‘Manna With Regulations’
When the U.S. government enacted the Coronavirus Aid, Relief, and Economic Security Act in late March, Katie Shultz says that the law’s $14 billion in appropriations for higher education institutions “initially felt like manna from heaven.”
Shultz, the executive director of grants development at St. Petersburg College in Florida, and her community college peers were grateful for the CARES Act’s ability to help their institutions and students. But many staff at community colleges became overwhelmed when looking at the finer points of the funding.
“It’s so cliché to say, but these are unprecedented times and this is unprecedented funding,” Shultz says. “CARES Act funding is really not something we’ve seen before.”
Although many colleges initially thought of these dollars as emergency relief funds, grant professionals such as Shultz and Valencia College’s Lashon Henderson quickly discovered many parallels between CARES Act funding and federal grant money.
“It was manna, but manna with regulations,” says Henderson, director of grant compliance at the Orlando, Florida institution. “As I read the certification and agreement, it read like regulations. It was like, ‘Yeah, guys, this is a grant.’”
Both CASE volunteers (Shultz chaired 2019’s Conference for Community College Grant Professionals; Henderson is on the committee for the 2020 edition), these two grant experts have been working with colleagues in their state and around the country to better understand CARES Act funding, particularly the second and third phases of it, which focus on institutional expenses related to the COVID-19 response, following the student-intensive first phase.
While each are hoping for more government guidance, Shultz and Henderson have been proactive—and recently facilitated a CASE ToGather event that focused on the topic. CASE members can replay the entire conversation here.
Although there are elements that distinguish CARES Act funding from typical federal grants (it wasn’t competitive and there was no application), more similarities exist than differences, according to those with a wealth of grant experience. Because the government announced it was appointing an oversight committee and allowing for audits for the next five years, it became clear that grants professionals would play a key role in steering community colleges through the process.
“It’s about reminding college leadership that we have the training; we have the experience that can be applied here,” Shultz says. “We have to follow our established policies and procedures.”
While the amount and nature of this funding is new, Henderson and Shultz say that the procedures for how to treat CARES Act dollars are not. They advise that community colleges stick to previous methods used for implementing federal grant funding. Documentation and transparency remain important (especially considering that college staff might move on before auditors show up in a few years).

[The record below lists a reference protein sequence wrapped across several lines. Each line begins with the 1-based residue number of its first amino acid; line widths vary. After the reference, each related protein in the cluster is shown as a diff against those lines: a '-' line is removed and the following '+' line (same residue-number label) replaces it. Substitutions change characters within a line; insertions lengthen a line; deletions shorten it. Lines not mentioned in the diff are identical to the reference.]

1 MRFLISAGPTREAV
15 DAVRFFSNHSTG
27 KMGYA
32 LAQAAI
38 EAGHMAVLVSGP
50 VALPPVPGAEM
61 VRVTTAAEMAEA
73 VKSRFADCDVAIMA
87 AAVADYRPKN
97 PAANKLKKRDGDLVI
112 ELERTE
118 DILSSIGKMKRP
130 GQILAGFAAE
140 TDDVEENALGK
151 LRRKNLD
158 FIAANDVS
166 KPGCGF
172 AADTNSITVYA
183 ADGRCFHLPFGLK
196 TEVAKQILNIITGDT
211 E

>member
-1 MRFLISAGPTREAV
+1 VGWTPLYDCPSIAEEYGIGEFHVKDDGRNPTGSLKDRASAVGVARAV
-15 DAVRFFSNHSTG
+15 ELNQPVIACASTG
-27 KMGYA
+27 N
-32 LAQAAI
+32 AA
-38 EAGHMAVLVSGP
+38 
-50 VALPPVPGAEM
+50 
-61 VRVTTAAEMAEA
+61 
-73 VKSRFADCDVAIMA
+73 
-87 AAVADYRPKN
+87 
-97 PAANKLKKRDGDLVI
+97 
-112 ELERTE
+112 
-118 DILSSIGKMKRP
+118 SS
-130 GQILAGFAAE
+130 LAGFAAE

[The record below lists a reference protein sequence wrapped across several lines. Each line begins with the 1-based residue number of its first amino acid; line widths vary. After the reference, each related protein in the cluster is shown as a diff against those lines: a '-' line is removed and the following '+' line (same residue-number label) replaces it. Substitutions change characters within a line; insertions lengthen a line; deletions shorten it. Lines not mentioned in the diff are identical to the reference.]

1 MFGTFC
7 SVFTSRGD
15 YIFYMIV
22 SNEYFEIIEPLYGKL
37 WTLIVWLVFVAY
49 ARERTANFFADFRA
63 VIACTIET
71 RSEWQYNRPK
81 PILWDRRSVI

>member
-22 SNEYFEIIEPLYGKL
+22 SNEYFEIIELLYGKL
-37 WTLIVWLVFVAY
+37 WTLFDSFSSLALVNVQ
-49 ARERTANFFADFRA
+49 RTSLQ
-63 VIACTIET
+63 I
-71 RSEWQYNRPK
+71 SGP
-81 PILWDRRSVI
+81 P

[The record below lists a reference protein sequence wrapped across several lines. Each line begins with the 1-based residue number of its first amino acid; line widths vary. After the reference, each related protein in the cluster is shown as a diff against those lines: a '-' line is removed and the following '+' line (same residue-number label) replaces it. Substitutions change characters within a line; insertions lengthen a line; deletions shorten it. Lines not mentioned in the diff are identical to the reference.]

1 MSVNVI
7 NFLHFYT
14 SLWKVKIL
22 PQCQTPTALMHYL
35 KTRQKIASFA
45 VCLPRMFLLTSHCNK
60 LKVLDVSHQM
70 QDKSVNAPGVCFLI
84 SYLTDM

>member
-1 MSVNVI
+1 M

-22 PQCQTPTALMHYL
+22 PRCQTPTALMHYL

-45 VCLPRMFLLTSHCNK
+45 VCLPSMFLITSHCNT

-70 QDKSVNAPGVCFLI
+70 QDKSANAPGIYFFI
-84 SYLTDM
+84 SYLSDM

For institutions that don’t have applicable experience with this type of funding, Shultz and Henderson recommend reading the terms of the funding carefully, taking time to learn what acronyms mean by Googling them or reaching out to colleagues via the Community College Grants section of the CASE Communities.
“All grants personnel have been there, and the best people who can help them through it are other grants personnel,” Shultz says. Henderson also sees a commonality in the unique nature of this situation: “This is new and something many of us have never seen before. The one thing we’re all trying to do is understand. We need one another to better grasp what we’re taking on.”
But just because grant professionals need to be heavily involved in dealing with CARES Act funding doesn’t mean they are the only ones who should be participating. Henderson stresses the need for open communication between departments (“silos are a pitfall in this situation”) and watching out for conflicts of interest (such as making a chief financial officer the lead contact). Shultz recommends balance in any institution’s approach.
“There’s a possibility to either go so fast and almost panicky about it and spend, spend, spend to plug holes without giving much thought,” she says. “There’s the other side of giving it too much thought and forgetting the intention that this is emergency relief. The federal government wants to see this spent. It’s not to sit in a bank account somewhere.”
When advising their institutions how to properly spend these funds, Shultz and Henderson talk about feeling like a parent providing guidance and support (“or the police, monitoring the funds” Henderson says, laughing), yet both feel responsible and gratified in being able to support the students, faculty, staff, and overarching well-being of their colleges.
“This money has the potential to prevent layoffs and furloughs. This money is keeping more people employed,” Shultz says. “It is relief. It gives us the opportunity to be mission-forward and mission-focused to best serve students.”
CARES Act Resources
CASE ToGather on CARES Act Funding
Replay the entire CASE ToGather session, CARES Act Funding: It’s Still a Grant, and view the presentation’s slide deck in the Community College Grants section of the CASE Communities.
Sample Collection: CARES Act Fund Reports
The CASE Library created this sample collection to provide examples of reports, applications, and FAQ pages for institutions receiving funding through the CARES Act.
About the author(s)
Bryan Wawzenek is a content creator at CASE